Side effects requiring immediate medical attention
Along with its needed effects, caffeine may cause some unwanted effects. Although not all of these side effects may occur, if they do occur they may need medical attention.
Check with your doctor immediately if any of the following side effects occur while taking caffeine:
More common
Feeding intolerance
Less common
Agitation
black, tarry stools
blood in the stools or urine
bruising
burning feeling or tenderness in the stomach
chills
coma
confusion
coughing or vomiting blood
decreased urine output
depression
dizziness
fainting
fast heartbeat
fever
headache
hostility
indigestion
irritability
lethargy
lightheadedness
muscle twitching
nausea
persistent bleeding
rapid, shallow breathing
rapid weight gain
rash
seizures
severe stomach pain
stomach upset
stupor
swelling of the face, ankles, or hands
trouble breathing
unusual tiredness or weakness
vomiting
vomiting of blood or material that looks like coffee grounds
Get emergency help immediately if any of the following symptoms of overdose occur while taking caffeine:
Symptoms of overdose
Irritability
nervousness
rapid heartbeat
trouble sleeping

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Alerts

Warnings/Precautions
Disease-related concerns:
• Anxiety: Avoid use in patients with anxiety, agitation, or tremor.
• Cardiovascular disease: Use with caution in patients with cardiovascular disease; avoid use in patients with symptomatic cardiac arrhythmias.
• Gastrointestinal disease: Use with caution in patients with a history of peptic ulcer and/or gastroesophageal reflux.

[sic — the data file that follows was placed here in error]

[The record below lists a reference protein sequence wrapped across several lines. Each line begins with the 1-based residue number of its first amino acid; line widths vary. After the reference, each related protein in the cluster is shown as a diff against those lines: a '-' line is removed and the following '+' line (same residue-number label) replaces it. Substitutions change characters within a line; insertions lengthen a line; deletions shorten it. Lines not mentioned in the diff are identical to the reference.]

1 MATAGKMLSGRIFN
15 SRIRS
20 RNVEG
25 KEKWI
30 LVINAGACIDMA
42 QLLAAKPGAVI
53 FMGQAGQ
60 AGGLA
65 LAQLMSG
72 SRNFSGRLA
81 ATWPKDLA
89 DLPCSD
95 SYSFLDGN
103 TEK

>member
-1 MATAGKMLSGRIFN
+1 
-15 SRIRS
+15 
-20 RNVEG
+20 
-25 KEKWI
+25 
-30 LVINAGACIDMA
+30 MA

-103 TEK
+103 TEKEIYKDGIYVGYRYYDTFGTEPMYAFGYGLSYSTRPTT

• Hepatic impairment: Use with caution in patients with hepatic impairment.
• Renal impairment: Use with caution in patients with renal impairment.
• Seizure disorder: Use with caution in patients with a history of seizure disorder; may lower seizure threshold leading to new onset or breakthrough seizure activity.
Dosage form specific issues:
• OTC products: OTC products contain 200 mg of caffeine per tablet approximately the amount of caffeine similar to one cup of coffee; limit the use of other caffeine-containing beverages or foods.
• Product interchangeability: Caffeine citrate should not be interchanged with caffeine and sodium benzoate.
Other warnings and precautions:
• Transcutaneous electrical nerve stimulation: Analgesia from transcutaneous electrical nerve stimulation may be lessened with concomitant caffeine use (Marchand 1995).

Points of recommendation

May be administered without regard to feedings or meals. May administer injectable formulation (caffeine citrate) orally.

Pregnancy level

AU TGA pregnancy category: A
US FDA pregnancy category: C

Breast feeding warning

Caffeine appears in breastmilk rapidly after maternal ingestion as it readily crosses the placenta into the fetal circulation. Fussiness, jitteriness and poor sleep patterns have been reported in the infants of mothers with very high caffeine intakes (equivalent to about 10 or more cups of coffee per day). Studies in mothers taking 5 cups of coffee per day found no stimulatory effects in infants 3 weeks of age or older. Preterm and younger newborn infants metabolize caffeine very slowly and therefore a lower maternal intake is preferable. Coffee intake of more than 450 mL daily may decrease breastmilk iron concentrations and result in mild iron deficiency anemia in some breastfed infants.
Caution is recommended
Excreted into human milk: Yes